§ Mr. Berry
I note that the Secretary of State did not say that it is a Government priority to secure measures to tackle 378 unemployment in Europe. With 20 million people unemployed in Europe, does he not feel that now is the time for more serious action to deal with that rather than simply abolishing the Department of Employment? What measures will the right hon. Gentleman seek to put forward at the IGC to tackle unemployment, and what effect will they have?
§ Mr. Hurd
There was a good discussion on jobs at the summit in Cannes a week ago. President Chirac put them at the top of the list for the summit. What clearly emerged from the discussion was the fact that jobs are created through free trade—one of the objectives that I have just mentioned—through deregulation, and through flexible labour markets. My right hon. Friend the Prime Minister was in a strong position because we are in the lead on all those matters.
§ Sir Peter Hordern
In the forthcoming discussions about the IGC, will my right hon. Friend ensure that the agenda for it comprises the extension of the European Union to take in the Visegrad countries and the necessary reform of the common agricultural policy? Beyond that, will he do his best, from whatever position he occupies, to see that the IGC is a low-key affair? We do not want another Maastricht treaty, however skilfully and well my right hon. Friend managed to defeat the arguments of the Euro-sceptics on both sides of the House.
§ Mr. Hurd
I entirely share my right hon. Friend's last wish and I think that we can avoid that. What is taking shape in the reflections group, which my hon. Friend the Member for Boothferry (Mr. Davis) attends, is not a huge further radicalisation of the European Union or a huge new concept that will pull up everything by the roots and start something entirely afresh. It is, however, a little more than a 3,000-mile service—for the reason that my right hon. Friend the Member for Horsham (Sir P. Hordern) gives.
We have to look ahead to the expansion eastwards, and to some extent southwards—to Cyprus and Malta—of the European Union. One aspect that we have to consider to that end is the changes that will be needed in the common agricultural policy and in the structural funds. No one in their right mind would suppose that we could expand eastwards, which is certainly necessary, while conserving the CAP in its present form as the whole thing would go bust.
§ Mr. Ieuan Wyn Jones
On behalf of my party I, too, pay tribute to the Foreign Secretary for the work that he has carried out during his period of office and wish him a happy retirement.
In the context of the IGC and the future of the European institutions, will the Government be pushing for a review or appraisal of the work of the Committee of the Regions, which was set up under Maastricht, to look at the effectiveness of that committee as it is currently constituted, and to see whether the United Kingdom Government can make the work of the representatives on it much more effective by giving them better support?
§ Mr. Hurd
That illustrates the difficulties of the exercise. The committee has only just started its work. It is far too soon in practice to review how it is going. High hopes are placed on it in Wales, Catalonia and other places, but it is too soon to make an assessment. That is one of the reasons why 1996, as in the treaty, for the review conference is too soon. However, we have to make 379 the best of the treaty. No doubt the Committee of the Regions will be reviewed, but I am sure that it is too soon to reach a conclusion.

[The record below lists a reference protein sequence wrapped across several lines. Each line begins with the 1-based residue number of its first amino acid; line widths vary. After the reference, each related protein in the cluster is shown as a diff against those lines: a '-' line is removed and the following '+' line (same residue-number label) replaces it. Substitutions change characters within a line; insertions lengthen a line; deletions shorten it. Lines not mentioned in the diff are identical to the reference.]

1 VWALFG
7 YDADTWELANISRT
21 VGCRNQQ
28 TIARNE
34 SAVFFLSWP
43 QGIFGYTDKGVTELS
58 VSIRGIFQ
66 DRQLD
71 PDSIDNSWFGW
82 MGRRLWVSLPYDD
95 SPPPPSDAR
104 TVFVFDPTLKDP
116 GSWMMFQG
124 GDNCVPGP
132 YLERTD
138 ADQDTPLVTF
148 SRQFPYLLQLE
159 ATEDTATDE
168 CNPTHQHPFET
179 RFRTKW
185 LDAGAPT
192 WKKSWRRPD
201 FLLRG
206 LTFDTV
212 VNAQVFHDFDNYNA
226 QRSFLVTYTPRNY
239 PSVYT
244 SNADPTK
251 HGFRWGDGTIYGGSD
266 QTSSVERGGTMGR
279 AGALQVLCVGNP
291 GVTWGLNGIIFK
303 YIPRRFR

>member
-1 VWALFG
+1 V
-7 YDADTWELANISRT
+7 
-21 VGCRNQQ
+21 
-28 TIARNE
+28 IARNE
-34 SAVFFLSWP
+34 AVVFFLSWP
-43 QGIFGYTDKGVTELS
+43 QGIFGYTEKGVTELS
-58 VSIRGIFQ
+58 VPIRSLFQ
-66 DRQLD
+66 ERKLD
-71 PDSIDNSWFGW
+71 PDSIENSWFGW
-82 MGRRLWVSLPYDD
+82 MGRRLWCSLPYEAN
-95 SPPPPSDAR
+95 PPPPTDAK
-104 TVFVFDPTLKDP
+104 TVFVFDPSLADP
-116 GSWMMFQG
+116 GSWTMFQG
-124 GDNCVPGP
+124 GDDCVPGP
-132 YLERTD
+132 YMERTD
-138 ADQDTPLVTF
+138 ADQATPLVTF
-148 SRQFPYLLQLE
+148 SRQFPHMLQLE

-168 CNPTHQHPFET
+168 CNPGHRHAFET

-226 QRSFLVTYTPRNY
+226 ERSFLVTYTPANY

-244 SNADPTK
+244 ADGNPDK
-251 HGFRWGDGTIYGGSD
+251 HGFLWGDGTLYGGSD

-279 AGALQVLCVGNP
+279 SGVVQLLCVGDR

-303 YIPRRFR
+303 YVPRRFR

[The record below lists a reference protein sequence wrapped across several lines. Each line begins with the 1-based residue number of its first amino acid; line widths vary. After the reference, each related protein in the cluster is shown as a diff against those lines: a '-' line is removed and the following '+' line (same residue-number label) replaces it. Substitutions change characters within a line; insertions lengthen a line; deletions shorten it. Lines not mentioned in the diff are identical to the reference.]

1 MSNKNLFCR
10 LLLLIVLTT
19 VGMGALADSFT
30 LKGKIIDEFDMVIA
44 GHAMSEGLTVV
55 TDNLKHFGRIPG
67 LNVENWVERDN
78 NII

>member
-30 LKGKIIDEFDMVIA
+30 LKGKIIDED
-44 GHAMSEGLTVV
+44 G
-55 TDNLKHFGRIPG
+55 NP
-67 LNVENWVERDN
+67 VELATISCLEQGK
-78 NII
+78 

§ Sir Giles Shaw
Does my right hon. Friend agree that he is right to concentrate on the thematic approach to the conference and not to get into too much detail about the precise agenda and the exact stance that we might wish to take? Does he further agree, as a diplomat who has rendered so much distinguished service to this country, that we should bear in mind that although it was once said that a week was a long time in politics, a day is a pretty long time too?
§ Mr. Hurd
I am grateful to my hon. Friend. I am sure that in the coming months the House will seize many opportunities to talk about these issues and to prise out of the Government our approach, and we shall be forthcoming in response.
It is worth repeating the timetable. The reflections group, on which my hon. Friend the Member for Boothferry sits, has just begun its work. The intergovernmental conference will not start, I believe, until the spring—I do not think that the Italians will be in a rush to start it—and it is likely to last a considerable time, so there will be plenty of time for reflection and debate.
§ Ms Quin
The Government are being urged by some of their friends to bring about a substantial return of powers from the European Union to national Governments during the process that the Foreign Secretary has outlined. Given the right hon. Gentleman's extensive contacts with his European counterparts over the years, does he think that such a substantial repatriation of powers is either possible or desirable?
§ Mr. Hurd
We are still looking at this. There is quite an appetite for greater clarity and a worry about what in the jargon is called creeping competence—that gradually without changes in the treaty the borderline will slide. That is a worry which goes beyond this country. However, we are still examining exactly what proposals might be sensible.